If somebody tries to send e-mail to email@example.com, the mail transport agent (MTA) should look up the DNS record and see that larry is responsible for all e-mail directed to moe. Not all MTAs properly implement MX redirection. The mail will then be delivered to larry as if it were addressed to firstname.lastname@example.org.
While this is useful, it is not all that can be accomplished with MX records. The number appearing in the example between “MX” and “larry.tucc.uab.edu” is a preference value. Suppose I was worried that student projects running on larry might cause the system to crash periodically, or that larry was running a less-than-robust e-mail server. I could set up curly as a fall-back server by using the following DNS entries:
larry.tucc.uab.edu. IN MX 1 larry.tucc.uab.edu. larry.tucc.uab.edu. IN MX 2 curly.tucc.uab.edu. curly.tucc.uab.edu. IN MX 1 larry.tucc.uab.edu. curly.tucc.uab.edu. IN MX 2 curly.tucc.uab.edu. moe.tucc.uab.edu. IN MX 1 larry.tucc.uab.edu. moe.tucc.uab.edu. IN MX 2 curly.tucc.uab.edu.
Now suppose that larry is down for some reason. A remote host attempting to send e-mail to larry would discover that larry is unavailable. It would then learn from DNS that curly is the next preferred e-mail server for larry. The remote host will send the message to curly. The mail transport agent (such as sendmail) on curly will then realize that larry is preferred over curly as a mail exchange. It then spools the message locally, periodically attempting to pass the message on until it succeeds.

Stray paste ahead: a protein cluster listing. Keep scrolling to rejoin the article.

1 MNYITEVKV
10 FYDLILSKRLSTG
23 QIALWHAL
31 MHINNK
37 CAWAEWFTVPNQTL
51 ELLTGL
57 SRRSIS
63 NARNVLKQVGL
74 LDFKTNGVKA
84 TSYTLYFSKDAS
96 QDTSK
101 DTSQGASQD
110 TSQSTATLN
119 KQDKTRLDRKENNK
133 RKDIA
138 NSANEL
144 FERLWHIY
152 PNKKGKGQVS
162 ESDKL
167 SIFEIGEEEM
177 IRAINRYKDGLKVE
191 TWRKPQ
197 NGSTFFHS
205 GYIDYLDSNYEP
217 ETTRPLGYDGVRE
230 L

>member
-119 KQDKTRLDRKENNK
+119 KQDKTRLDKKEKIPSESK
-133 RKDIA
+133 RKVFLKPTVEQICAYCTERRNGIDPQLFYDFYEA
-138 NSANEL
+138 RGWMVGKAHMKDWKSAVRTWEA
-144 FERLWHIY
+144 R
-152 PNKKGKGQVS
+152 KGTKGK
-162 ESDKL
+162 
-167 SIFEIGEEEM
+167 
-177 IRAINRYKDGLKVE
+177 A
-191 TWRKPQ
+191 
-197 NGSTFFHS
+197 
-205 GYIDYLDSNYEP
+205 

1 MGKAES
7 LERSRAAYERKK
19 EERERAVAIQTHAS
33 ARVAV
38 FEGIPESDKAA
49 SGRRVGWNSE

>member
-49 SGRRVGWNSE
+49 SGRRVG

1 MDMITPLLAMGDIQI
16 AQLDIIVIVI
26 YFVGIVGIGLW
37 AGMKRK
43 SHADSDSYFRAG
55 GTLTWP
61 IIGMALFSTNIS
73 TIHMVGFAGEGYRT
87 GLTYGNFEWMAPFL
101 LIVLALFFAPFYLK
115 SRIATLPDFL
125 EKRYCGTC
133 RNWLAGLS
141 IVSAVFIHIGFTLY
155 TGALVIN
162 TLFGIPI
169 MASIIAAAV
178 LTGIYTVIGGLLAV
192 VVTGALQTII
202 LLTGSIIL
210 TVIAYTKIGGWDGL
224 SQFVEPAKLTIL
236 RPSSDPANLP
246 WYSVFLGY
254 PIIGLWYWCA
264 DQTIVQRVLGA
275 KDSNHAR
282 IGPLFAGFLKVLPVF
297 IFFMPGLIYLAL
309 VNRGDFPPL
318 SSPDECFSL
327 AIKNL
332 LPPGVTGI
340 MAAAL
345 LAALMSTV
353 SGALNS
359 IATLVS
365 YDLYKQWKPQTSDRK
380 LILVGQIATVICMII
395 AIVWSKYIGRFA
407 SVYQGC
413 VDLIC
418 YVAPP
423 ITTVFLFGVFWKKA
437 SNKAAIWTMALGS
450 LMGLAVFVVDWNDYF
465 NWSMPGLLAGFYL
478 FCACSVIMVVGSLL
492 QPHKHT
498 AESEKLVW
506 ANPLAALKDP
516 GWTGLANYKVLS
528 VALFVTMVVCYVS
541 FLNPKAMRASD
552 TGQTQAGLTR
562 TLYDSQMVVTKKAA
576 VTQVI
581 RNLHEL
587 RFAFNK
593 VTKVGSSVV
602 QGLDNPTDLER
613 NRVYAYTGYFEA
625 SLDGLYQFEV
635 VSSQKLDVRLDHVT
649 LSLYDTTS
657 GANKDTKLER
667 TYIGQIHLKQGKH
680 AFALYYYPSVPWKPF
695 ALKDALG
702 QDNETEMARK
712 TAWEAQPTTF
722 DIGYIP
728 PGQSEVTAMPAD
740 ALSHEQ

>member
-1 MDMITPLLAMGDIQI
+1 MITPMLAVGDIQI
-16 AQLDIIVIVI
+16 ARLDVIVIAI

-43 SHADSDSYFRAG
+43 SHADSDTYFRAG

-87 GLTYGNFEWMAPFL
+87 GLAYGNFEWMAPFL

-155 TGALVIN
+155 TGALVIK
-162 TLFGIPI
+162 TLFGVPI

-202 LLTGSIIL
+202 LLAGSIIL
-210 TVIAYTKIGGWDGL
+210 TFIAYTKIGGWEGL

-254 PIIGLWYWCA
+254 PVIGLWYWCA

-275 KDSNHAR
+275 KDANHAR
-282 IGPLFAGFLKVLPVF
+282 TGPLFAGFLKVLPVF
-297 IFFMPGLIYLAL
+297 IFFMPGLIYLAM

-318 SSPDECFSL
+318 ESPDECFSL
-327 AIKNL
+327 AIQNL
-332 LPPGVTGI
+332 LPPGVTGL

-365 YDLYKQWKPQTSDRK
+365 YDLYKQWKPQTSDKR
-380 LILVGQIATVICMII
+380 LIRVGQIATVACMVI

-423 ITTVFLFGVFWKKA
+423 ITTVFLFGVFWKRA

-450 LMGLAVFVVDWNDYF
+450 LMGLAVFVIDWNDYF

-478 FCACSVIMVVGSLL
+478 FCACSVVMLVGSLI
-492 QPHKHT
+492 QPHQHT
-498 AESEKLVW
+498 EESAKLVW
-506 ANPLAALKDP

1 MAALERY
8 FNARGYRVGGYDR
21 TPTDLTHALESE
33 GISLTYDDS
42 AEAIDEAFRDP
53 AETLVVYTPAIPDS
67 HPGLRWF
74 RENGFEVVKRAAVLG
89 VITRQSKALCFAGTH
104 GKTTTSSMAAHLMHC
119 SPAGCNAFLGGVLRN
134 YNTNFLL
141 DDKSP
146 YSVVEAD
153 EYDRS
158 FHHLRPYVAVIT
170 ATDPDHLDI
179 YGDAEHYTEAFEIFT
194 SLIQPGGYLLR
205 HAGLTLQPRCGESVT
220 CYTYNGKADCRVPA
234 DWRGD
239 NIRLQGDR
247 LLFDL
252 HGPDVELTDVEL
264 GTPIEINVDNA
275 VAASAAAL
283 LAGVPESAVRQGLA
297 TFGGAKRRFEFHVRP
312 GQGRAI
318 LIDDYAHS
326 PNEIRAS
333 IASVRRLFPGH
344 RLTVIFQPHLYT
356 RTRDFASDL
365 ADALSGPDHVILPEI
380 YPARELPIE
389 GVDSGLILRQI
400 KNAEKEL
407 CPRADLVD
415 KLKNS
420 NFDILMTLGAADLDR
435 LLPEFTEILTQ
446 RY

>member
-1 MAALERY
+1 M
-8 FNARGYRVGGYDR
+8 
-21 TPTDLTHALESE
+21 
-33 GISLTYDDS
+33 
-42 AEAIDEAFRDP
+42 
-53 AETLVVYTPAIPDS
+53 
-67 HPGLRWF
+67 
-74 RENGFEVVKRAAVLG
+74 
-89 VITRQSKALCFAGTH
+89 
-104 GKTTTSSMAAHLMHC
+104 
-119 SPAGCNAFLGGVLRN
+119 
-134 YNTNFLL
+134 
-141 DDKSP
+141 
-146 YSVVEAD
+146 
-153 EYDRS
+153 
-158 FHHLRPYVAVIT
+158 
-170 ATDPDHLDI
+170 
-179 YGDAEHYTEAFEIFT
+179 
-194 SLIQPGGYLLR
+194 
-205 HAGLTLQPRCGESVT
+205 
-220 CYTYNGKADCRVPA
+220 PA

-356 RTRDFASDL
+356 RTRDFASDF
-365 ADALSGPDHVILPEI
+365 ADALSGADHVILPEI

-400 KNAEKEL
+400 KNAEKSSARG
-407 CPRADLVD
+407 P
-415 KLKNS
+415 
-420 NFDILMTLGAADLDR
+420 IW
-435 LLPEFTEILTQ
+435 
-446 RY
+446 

You've probably guessed by now that I used this very same technique to set up my fall-back e-mail server. Serendipitously, one of the older 486 computers in the department was slated for replacement with a shiny new Pentium-based PC. This computer, with 16MB of RAM, a 600MB hard drive and an Ethernet card was the perfect computer for the job. Setting up the computer was relatively easy. I chose to install the Debian distribution, since I'm most familiar with it. I could just as easily have used any of the other distributions. The components essential to my setup are the latest version of sendmail, the Apache web server (although NCSA, CERN or another web server would have worked) and Perl. I also installed other tools, such as Emacs, gcc, make, rcs and vi to make myself more comfortable while working on the system.
These utilities also allowed me to rebuild the kernel without using another system, and they should come in handy if I ever have to repair the system after some sort of mishap. I left all X11 libraries off the system to save disk space. After compiling a kernel containing just the modules I needed to run the system, I created a rescue boot floppy with this same kernel. There's no reason not to be prepared for the worst. Finally, I dubbed the system bartleby, after the downtrodden scrivener in the Dead Letter Office of Herman Melville's short story Bartleby the Scrivener.